The complexities that arise when programs overlap make it harder to control costs.
Experts all agree that controlling Medicare and Medicaid spending is crucial to slowing rising health care costs. However, under the current system, the most expensive subset of Medicare and Medicaid beneficiaries are lost in a complicated web of multiple payers and programs that lack both the incentive and the ability to curb risings costs. These beneficiaries are "dual eligibles"--people who are eligible for both Medicare and Medicaid at the same time--and they are among the poorest and sickest individuals in our society.
Providing care for these individuals under two entitlement programs proves that two is truly not always better than one. Instead of working together to coordinate care, Medicare and Medicaid split responsibility, dividing up who pays for what based on which service is provided and in which setting. This bifurcated payment structure leaves dual eligibles in a black hole between Medicare and Medicaid, resulting in poorer care and increased costs for taxpayers.
Congress should do away with the dual eligible model and instead place responsibility for this population in one federal program that can ensure quality of care and cost control.
Who Are "Dual Eligibles?"
Dual eligibles include approximately nine million people who are among the most vulnerable in our society. To be eligible for both programs, they must be low-income, to qualify for Medicaid, and either over age 65 or disabled, to qualify for Medicare (they are often both). More than half of dual eligibles live below the poverty line. They are more likely to suffer from chronic conditions--particularly diabetes, cardiovascular disease, and Alzheimer's--than are the Medicare or Medicaid beneficiaries who qualify for only one program.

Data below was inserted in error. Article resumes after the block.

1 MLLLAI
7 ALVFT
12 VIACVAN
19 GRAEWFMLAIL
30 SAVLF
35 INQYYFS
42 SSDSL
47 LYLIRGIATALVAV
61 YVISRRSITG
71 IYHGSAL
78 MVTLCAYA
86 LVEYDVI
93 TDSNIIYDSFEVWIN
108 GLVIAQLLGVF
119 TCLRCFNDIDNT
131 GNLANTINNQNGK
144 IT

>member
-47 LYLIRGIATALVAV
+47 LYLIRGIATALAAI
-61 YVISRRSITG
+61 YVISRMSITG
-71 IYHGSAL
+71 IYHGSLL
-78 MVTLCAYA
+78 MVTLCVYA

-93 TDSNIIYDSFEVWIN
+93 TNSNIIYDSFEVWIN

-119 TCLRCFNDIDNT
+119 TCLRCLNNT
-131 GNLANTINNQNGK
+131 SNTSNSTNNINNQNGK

Unsurprisingly, dual eligibles are an extremely expensive population to insure, and represent a disproportionate percentage of both Medicaid and Medicare expenditures: approximately 40 percent of total Medicaid expenditures, despite their making up only 15 percent of Medicaid enrollment. One study calculated that a dual eligible costs Medicare almost twice as much as the average Medicare beneficiary.
The current payment system for dual eligibles is set up in a way that denies both programs the ability to control overall costs. Rather than being covered by two programs, dual eligibles are more accurately a part of neither, as neither program has clear responsibility, and both programs have incentives to shift costs onto the other.
Under the current system, a dual eligible is caught in a complicated division of financing between the two programs. For many dual eligibles, Medicaid pays for nursing home services or supports and services at home. In fact, more than two-thirds of Medicaid funding for dual eligibles goes to long-term care. Meanwhile, Medicare pays for hospital care, outpatient physician care, and prescription drugs--but Medicaid must pick up a dual eligible's premiums, deductibles, and copays. Medicaid also pays for many support services that are not covered by Medicare, such as transportation, dental, and vision.